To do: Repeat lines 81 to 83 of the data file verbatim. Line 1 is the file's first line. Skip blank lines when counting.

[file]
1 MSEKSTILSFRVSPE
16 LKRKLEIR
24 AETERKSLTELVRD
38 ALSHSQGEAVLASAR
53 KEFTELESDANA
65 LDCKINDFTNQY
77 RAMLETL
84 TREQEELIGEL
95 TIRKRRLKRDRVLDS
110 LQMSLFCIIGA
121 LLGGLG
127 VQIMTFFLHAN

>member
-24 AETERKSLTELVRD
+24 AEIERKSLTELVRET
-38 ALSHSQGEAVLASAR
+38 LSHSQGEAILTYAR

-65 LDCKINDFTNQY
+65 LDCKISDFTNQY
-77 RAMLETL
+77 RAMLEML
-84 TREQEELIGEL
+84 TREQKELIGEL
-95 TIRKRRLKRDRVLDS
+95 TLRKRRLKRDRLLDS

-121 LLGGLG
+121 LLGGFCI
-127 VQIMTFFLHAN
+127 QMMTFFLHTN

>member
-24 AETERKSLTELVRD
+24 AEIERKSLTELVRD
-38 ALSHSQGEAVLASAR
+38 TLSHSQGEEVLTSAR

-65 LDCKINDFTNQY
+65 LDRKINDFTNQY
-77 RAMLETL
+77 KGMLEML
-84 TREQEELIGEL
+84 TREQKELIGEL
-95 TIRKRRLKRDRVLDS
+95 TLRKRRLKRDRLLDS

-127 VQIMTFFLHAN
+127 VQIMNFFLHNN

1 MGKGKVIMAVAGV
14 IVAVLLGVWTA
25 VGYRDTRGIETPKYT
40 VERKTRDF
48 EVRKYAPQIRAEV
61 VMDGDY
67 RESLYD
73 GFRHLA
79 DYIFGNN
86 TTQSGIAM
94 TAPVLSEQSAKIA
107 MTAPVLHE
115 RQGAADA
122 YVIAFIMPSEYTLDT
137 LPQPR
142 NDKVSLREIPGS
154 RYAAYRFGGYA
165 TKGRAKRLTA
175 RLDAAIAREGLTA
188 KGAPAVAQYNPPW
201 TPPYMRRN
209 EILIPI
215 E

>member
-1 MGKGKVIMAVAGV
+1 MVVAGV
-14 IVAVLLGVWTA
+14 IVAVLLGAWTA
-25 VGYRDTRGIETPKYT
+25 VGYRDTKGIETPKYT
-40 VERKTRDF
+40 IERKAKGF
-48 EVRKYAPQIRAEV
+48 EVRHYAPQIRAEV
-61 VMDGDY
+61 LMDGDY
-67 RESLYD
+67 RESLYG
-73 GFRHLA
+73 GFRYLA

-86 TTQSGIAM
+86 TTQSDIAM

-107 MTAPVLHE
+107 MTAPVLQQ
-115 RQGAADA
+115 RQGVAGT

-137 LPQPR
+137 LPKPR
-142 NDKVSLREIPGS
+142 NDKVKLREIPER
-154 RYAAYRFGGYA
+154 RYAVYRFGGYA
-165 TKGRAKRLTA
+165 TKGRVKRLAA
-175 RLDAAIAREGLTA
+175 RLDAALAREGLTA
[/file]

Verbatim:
-67 RESLYD
+67 RESLYG
-73 GFRHLA